Singer Wealth Management


How diversified is the S&P 500 Index?

By Keith Singer | April 8, 2018 | 0 Comments

The S&P 500 consists of 500 of the country’s largest publicly traded companies. These companies include the following sectors: energy, technology, consumer staples, consumer discretionary, financials, health care, industrial, materials, telecommunication, utilities and real estate. At first glance, this seems like adequate diversification. However, the S&P 500 is market cap weighted, which means that the larger companies make up a bigger percentage of the index than the smaller companies.

Technology companies currently make up about 25 percent of the entire index and the largest five tech stocks (Apple, Microsoft, Google Amazon and Facebook) accounted for 14.4 percent of the entire index as of the end of February 2018.

Since the beginning of 2015, the technology sector has returned 18 percent per year vs. 10.2 percent for the S&P 500 as a whole. This recent out-performance has contributed to the tech sector’s overweight in the index. What does this mean for the S&P 500? It means that if technology stocks continue outperform, then that bodes well for the S&P 500. However, if the sector falls out of favor, the S&P 500 will likely under-perform.

If you own the S&P 500 index or an actively managed large cap mutual fund, which on average consists of 30.3 percent technology, then you are essentially making an oversize bet on the technology sector.

If you would prefer to be a more diversified investor rather than an unwitting sector bettor, there are some viable alternatives. For instance, the Guggenheim S&P 500 equal weight index allows investors to own an equal share of all 500 stocks with quarterly rebalancing. For value investors, the Barclay’s Shiller Cape Index allows investors to own only the cheapest sectors of the S&P 500. This index has significantly performed the S&P 500 as a whole over the last five years with significantly less volatility.

Source: Barrons

Think twice before naming your trust as the owner or beneficiary of your annuity

By Keith Singer | April 1, 2018 | 0 Comments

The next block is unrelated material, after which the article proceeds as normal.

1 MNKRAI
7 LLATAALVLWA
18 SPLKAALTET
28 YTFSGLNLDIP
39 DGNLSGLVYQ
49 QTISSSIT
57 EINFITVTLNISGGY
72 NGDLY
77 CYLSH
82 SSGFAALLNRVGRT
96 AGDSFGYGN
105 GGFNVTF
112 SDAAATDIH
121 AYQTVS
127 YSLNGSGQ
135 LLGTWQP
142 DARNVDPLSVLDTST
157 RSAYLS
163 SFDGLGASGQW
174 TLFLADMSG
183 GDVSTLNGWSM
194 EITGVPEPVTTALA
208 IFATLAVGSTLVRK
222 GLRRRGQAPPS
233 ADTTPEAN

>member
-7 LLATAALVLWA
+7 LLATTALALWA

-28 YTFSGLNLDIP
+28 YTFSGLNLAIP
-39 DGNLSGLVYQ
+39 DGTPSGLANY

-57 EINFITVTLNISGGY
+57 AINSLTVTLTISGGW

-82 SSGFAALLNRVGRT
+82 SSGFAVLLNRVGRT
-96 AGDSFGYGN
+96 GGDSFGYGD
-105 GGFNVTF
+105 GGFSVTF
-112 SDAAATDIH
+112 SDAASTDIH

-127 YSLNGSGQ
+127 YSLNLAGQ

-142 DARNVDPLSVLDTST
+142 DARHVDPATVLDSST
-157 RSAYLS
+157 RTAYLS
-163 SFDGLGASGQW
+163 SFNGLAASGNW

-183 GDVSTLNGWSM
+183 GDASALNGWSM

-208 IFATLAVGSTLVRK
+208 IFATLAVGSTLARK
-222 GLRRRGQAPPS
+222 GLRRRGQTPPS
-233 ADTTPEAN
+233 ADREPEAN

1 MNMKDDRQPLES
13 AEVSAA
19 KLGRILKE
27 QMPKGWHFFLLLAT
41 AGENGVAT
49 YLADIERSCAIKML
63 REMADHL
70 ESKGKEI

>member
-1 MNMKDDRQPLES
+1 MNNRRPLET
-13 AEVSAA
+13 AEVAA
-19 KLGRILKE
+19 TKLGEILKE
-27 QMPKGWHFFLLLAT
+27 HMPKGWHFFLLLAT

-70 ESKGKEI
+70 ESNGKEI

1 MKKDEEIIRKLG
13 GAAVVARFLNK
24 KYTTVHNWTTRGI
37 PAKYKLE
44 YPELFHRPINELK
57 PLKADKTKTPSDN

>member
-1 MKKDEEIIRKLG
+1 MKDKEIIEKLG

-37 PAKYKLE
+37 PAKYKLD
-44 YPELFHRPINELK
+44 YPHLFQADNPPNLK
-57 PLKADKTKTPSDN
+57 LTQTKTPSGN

One of the major benefits of a deferred annuity is the ability to delay paying taxes on all of the gains. By kicking the tax-liability can down the road, you are essentially utilizing an interest-free loan of the government’s tax cut while you continue to enjoy compounding growth within your annuity. Moreover, the IRS allows your beneficiary spouse to stand in your shoes at your death and continue to defer taxes for their lifetime without any required minimum distributions. Even your children, if they are designated as your beneficiaries, are permitted under current tax law to take only relatively small amounts out each year from their inherited annuity based on their life expectancy. This concept is known as a non-qualified stretch annuity. If structured correctly, an annuity can be used to defer taxes over several lives.

However, if your annuity’s beneficiary is a trust, all of the funds in the annuity must be distributed to the trust, (and taxes paid) within five years of the owner’s death — even if the spouse is the trust beneficiary. Unfortunately trusts are taxed at the top tax bracket after only $12,500 of income.

Many of you paid good money for your trusts and you like maintaining some control over how trust assets are distributed after your death, but you are essentially going to have to decide what is more important to you: minimizing the tax bite for your family or controlling how your kids spend their inheritance. Since a spouse isn’t even required to take required minimum distributions as the beneficiary, I usually recommend putting the spouse as the beneficiary of one’s annuities. For those looking to minimize taxes for their kids and still maintain some control, certain insurance carriers allow contract owners to create restricted beneficiary designation for their children.